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Title: The fluid mechanics of the Aaberg exhaust hood
Author: Hunt, Gary Richard
ISNI:       0000 0001 3584 5204
Awarding Body: University of Leeds
Current Institution: University of Leeds
Date of Award: 1994
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In this thesis an investigation of the fluid mechanics of the Aaberg exhaust hood is presented. The Aaberg exhaust hood is unique in its design as the speed of the air flow towards the exhaust inlet is enhanced by the entrainment of fluid into the hood's jet flow. The complex air flow pattern of the hood is governed by the Navier-Stokes equations. However, in this thesis modelling techniques have been developed in order to reduce the complexity of determining the fundamental air flow pattern. The modelling procedure adopted considers the hood's overall air flow to be composed of three component flows, namely, (i) the flow in the jet region, (ii) the jet-induced flow and (Ui) the suction flow. In practice the fluid flow pattern generated by the hood is such that the Reynolds number is very large, and hence the suction and jet-induced flows are modelled as potential flows with the boundary conditions governing the jet-induced flow coming from the solution of the shear-layer equations. This solution procedure enables the parameters which govern the hood's air flow to be identified and their effect on the flow produced by the hood may then be determined. Both two-dimensional and three-dimensional axisymmetric exhaust designs have been examined and for the latter case a new numerical model for the axisymmetric radial flow of a fluid from the space between two identical concentric discs, for laminar and turbulent flows, has been developed. Agreement between the turbulent radial jet model developed and the results of numerous other established theoretical and experimental investigations is very good. The inviscid models for the overall air flow have been developed in terms of the stream functionand. except for in the simplest case considered where an analytical solution is possible. the equations of motion which govern the fluid flow in the region of interest have been solved numerically using finite-difference techniques. The models developed illustrate all of the flow phenomena observed experimentally and comparisons made between the predictions of both the two-dimensional and three-dimensional axisymmetric mathematical models and (i) the available experimental data and (ii) the commercially available CFD code FLUENT. which solves the full turbulent Navier-Stokes equations. show good agreement. thereby confirming the credibility of the cost-effective modelling approach adopted in this thesis.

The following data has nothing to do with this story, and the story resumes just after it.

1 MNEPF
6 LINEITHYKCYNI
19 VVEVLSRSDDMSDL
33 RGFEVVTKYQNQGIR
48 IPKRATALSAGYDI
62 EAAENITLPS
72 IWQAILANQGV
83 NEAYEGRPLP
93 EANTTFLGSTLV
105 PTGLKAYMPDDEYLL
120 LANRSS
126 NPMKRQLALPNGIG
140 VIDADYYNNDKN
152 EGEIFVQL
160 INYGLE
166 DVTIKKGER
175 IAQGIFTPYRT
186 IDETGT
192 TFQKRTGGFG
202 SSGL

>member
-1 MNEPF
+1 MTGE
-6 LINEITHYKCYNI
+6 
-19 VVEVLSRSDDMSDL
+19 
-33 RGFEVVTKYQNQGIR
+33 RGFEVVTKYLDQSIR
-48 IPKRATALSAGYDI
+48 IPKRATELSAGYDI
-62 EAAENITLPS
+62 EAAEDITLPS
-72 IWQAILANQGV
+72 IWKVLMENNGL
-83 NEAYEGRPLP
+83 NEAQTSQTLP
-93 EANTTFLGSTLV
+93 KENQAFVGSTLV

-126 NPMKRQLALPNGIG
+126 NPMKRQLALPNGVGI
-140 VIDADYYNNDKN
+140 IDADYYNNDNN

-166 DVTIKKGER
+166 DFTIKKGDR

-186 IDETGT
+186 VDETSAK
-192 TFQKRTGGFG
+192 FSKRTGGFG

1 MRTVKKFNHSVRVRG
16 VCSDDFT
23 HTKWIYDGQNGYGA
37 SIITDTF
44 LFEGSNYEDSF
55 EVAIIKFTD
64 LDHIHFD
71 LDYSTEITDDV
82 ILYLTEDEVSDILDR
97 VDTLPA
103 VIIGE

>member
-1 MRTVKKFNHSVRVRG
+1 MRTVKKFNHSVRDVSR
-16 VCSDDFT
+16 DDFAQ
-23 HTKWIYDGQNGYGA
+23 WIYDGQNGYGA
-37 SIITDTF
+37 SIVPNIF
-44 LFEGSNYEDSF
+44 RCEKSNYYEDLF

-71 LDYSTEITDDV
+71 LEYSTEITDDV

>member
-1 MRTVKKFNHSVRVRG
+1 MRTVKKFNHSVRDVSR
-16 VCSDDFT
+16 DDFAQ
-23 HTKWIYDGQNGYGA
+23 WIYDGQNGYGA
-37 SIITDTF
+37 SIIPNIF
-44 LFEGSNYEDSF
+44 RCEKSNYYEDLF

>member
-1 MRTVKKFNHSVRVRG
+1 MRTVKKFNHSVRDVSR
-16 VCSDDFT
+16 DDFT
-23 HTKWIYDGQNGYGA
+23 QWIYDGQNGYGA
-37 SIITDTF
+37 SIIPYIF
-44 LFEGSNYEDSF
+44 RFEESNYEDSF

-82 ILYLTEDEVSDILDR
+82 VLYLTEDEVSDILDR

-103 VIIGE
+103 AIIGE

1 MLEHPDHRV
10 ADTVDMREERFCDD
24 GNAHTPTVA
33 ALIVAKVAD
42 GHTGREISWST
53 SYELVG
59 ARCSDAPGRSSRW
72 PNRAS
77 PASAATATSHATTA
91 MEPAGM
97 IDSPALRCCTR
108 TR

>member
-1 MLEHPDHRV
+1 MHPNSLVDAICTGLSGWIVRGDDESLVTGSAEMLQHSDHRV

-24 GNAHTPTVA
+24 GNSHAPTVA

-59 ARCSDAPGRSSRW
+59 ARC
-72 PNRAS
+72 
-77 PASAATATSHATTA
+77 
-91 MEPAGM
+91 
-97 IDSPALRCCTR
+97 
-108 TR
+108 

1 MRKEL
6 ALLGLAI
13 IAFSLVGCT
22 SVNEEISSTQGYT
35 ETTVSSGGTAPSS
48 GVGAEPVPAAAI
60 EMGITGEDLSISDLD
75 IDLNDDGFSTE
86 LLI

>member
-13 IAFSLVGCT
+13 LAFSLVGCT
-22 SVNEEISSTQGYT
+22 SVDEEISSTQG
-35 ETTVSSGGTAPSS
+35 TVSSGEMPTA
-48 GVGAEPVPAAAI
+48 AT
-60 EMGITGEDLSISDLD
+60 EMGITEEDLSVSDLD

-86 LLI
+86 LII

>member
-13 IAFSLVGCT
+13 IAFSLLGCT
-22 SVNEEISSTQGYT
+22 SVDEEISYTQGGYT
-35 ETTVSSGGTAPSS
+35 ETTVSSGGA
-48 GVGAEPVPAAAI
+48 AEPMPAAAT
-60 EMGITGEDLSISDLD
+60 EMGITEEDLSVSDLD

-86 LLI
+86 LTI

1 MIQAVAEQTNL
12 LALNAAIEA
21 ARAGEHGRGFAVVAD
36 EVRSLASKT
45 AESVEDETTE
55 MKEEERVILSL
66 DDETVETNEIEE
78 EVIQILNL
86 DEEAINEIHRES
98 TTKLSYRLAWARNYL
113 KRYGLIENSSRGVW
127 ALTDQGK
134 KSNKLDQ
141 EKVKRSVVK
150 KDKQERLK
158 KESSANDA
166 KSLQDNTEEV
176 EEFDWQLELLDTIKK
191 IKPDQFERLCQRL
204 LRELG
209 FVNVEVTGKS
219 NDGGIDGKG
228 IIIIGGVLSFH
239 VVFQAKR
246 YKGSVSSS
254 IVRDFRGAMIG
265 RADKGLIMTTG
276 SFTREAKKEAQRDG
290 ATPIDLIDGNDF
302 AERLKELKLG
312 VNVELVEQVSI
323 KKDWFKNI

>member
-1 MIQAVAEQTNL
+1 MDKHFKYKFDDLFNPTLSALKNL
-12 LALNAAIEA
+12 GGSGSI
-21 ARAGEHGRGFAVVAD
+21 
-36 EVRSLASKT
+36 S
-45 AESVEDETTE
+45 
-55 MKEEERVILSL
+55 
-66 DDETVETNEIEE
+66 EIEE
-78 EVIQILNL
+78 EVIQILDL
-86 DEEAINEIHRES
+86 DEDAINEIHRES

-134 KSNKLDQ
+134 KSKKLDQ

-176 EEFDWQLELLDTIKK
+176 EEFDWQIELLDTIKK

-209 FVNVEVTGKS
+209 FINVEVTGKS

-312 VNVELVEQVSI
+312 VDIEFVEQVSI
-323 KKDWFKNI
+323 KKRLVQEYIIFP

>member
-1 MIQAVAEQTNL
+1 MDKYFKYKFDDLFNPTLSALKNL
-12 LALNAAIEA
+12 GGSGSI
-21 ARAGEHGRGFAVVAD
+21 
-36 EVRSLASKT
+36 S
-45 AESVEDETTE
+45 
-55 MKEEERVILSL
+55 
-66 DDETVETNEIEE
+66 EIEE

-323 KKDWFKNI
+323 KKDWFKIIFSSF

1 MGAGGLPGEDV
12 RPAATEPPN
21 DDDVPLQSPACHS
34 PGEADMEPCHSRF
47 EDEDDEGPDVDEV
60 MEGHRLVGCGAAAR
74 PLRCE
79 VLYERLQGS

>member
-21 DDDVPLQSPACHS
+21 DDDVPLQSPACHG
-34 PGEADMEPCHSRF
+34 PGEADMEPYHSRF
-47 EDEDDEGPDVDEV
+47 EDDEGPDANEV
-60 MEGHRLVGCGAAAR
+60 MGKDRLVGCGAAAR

Supervisor: Ingham, D. B. Sponsor: Not available
Qualification Name: Thesis (Ph.D.) Qualification Level: Doctoral
EThOS ID:  DOI: Not available
Keywords: Fluid mechanics